How to save on a low income

We’ve all been there, staring at your bank balance each month watching your money leave your account as quickly as it comes in. Nearly 80% of the British workforce struggle to make ends meet between pay days.

For many of you, going over budget often means you run the risk of missing payments that you really shouldn’t. Having to choose what bills you pay because you don’t have enough is enough to make anyone feel deflated and lost.

The thought of saving any money when your income is low feels impossible. Every penny is a prisoner so how can you build any kind of nest egg for emergencies or a rainy day?

It doesn’t have to be that way, saving money doesn’t have to be complicated and is only impossible if you make it that way. In the words of Albert Einstein – out of clutter, find simplicity.

We’ve compiled 7 tips to help you save money when you have no money.

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Take the first step

It can be all too easy to avoid looking at your financial situation, simply because it stresses you out. But taking some time to create a budget can be a great starting point to changing your spending habits and gaining some control over your money.

Don’t be fooled

It’s not always easy to know when you’re paying too much for something. Whether it’s your energy, internet or car insurance, there may be a cheaper alternative somewhere.

Give online comparisons a go to see if you can switch to a different provider. It could end up saving you a few quid each month. Just remember to check the small print, don’t get caught out by additional fees or charges.

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A little goes a long way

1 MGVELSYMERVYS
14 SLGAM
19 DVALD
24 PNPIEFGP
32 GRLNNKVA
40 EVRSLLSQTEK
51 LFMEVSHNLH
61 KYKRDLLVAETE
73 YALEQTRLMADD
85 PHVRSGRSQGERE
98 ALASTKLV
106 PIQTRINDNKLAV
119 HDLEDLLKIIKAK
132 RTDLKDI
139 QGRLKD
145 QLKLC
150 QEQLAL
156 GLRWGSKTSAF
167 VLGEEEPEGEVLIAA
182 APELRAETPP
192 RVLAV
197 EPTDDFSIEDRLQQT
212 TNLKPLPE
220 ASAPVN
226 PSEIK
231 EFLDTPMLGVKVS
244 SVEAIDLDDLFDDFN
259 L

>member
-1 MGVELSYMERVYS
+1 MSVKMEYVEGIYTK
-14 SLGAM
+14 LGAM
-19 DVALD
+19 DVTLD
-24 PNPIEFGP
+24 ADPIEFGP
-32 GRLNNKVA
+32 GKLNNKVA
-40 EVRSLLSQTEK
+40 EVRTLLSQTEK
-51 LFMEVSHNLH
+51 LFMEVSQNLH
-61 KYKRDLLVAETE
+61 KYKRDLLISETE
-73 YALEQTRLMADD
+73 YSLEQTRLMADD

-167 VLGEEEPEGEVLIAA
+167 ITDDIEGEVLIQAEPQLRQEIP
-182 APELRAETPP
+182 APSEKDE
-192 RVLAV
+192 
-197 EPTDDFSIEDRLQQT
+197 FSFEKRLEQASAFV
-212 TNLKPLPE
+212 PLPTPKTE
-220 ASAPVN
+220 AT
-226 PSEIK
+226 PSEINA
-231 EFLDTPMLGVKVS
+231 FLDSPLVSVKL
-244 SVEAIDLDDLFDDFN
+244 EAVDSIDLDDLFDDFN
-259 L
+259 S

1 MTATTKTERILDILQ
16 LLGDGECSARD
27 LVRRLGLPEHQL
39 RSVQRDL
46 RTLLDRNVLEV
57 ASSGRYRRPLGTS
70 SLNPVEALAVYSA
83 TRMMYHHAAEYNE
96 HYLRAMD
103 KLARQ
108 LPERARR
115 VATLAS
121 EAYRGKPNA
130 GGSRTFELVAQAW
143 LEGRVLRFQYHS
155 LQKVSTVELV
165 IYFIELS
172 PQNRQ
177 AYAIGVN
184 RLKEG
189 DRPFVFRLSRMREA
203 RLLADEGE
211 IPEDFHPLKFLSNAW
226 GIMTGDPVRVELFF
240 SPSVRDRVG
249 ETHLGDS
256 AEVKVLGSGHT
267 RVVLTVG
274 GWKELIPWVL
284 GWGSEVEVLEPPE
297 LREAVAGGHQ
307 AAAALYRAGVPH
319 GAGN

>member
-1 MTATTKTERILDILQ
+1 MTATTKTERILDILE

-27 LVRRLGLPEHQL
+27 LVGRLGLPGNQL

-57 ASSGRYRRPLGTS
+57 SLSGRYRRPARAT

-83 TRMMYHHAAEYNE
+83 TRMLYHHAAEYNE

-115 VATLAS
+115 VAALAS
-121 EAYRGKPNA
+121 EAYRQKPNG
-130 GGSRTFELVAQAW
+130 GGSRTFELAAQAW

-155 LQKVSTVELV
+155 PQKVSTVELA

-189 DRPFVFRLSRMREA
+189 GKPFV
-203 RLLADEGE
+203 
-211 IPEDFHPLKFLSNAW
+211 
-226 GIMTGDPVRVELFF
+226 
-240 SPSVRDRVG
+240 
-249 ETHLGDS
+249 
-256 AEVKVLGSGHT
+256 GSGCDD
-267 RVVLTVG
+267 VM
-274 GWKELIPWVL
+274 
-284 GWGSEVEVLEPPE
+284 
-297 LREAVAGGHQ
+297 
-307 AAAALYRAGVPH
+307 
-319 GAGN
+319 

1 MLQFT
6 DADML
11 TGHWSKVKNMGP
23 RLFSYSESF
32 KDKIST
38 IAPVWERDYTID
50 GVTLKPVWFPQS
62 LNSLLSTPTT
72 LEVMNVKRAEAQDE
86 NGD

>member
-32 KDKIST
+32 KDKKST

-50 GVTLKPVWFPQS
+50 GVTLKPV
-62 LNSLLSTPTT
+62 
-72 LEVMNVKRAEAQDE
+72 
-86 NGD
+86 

Saving can often seem pointless to some people because they can’t save large amounts each month. However, even the small change adds up in the long run.

Saving small amounts, even if it’s just your coppers, is better than saving nothing at all. Don’t let putting money aside become a burden, save what you can and be proud that you are doing it.

Some banks also offer ‘Save the change’ schemes where you can round up your purchases to the nearest pound, the difference going into a designated account. So it’s always worth checking if this is available to you.

Remember change is good

Old habits die hard, and changing your spending habits can be on the difficult side – especially when it can mean giving some things up.

Saving can present you with some tough decisions but remember that this is something that will help you in the long run. For example, if you were to lose your job then you would have savings to fall back on.

Make a commitment

If you make a budget or a savings plan, it’s important to remember to stick to it. There are online systems or bank schemes that will allow you to monitor your spending easily.

Giving yourself an allowance is also a great way to make sure you don’t overspend. Try taking this out in cash each month/week so that once it’s gone, it’s gone, and you can’t eat into other funds.

Set yourself rules and targets

Create spending rules or goals and put them somewhere in your home where they can always be seen. This is where you can get creative, make a board and put it in your kitchen, office or even on your door.

Set sometime aside each month to look through your bank statements and take note of your regular spending. This can help you alter your budget and saving habits to suit your situation.

Put your money in the right place

Make sure to put your savings in a place that’s right for you. There are multiple types of savings accounts, each with different levels of access. Choose depending on whether you need easy access to your funds or if you are putting the amount aside each time.

Having an account specifically for your savings is a more secure way to save. Especially as most banks are covered by the Financial Services Compensation Scheme, a government fund set up to protect your money.

If you are struggling with debts and would like some free and confidential advice, contact a Carrington Dean money advisor on 0141 413 4035 or visit